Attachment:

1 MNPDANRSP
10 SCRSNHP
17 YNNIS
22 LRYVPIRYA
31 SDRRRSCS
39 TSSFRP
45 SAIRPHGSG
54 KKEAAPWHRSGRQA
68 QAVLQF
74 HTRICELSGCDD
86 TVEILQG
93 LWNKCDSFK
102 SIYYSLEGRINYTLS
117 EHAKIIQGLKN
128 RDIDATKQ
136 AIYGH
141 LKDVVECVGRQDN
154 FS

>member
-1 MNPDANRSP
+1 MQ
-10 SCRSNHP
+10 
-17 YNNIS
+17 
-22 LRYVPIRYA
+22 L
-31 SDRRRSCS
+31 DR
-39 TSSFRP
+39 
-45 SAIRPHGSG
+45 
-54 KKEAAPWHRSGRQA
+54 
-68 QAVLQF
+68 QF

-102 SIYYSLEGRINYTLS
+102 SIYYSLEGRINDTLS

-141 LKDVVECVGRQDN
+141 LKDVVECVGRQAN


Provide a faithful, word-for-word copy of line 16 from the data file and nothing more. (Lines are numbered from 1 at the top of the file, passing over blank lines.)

136 AIYGH